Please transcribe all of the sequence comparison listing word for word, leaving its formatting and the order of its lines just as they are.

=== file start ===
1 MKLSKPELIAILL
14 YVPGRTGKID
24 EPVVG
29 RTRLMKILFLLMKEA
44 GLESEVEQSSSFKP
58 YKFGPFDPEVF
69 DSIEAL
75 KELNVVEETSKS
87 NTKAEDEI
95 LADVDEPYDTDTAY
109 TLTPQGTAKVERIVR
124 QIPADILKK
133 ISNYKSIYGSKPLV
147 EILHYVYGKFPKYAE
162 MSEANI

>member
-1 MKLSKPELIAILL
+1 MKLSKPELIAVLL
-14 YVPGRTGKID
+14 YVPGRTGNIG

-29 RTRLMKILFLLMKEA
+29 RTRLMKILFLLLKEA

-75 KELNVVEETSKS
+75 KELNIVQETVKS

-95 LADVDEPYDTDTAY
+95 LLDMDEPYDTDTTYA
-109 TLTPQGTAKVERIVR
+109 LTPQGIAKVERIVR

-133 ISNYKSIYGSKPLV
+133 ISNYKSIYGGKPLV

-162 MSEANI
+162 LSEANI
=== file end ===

1 MKLSKPELIAILL
14 YVPGRTGKID
24 EPVVG
29 RTRLMKILFLLMKEA
44 GLESEVEQSSSFKP
58 YKFGPFDPEVF
69 DSIEAL
75 KELNVVEETSKS
87 NTKAEDEI
95 LADVDEPYDTDTAY
109 TLTPQGTAKVERIVR
124 QIPADILKK
133 ISNYKSIYGSKPLV
147 EILHYVYGKFPKYAE
162 MSEANI

>member
-1 MKLSKPELIAILL
+1 MKLSKPELIAVLL
-14 YVPGRTGKID
+14 YVPGRTGNIG

-29 RTRLMKILFLLMKEA
+29 RTRLMKILFLLLKEA

-75 KELNVVEETSKS
+75 KELNIVQETVKS

-95 LADVDEPYDTDTAY
+95 LLDMDEPYDTDTTYA
-109 TLTPQGTAKVERIVR
+109 LTPQGIAKVERIVR

-133 ISNYKSIYGSKPLV
+133 ISNYKSIYGGKPLV

-162 MSEANI
+162 LSEANI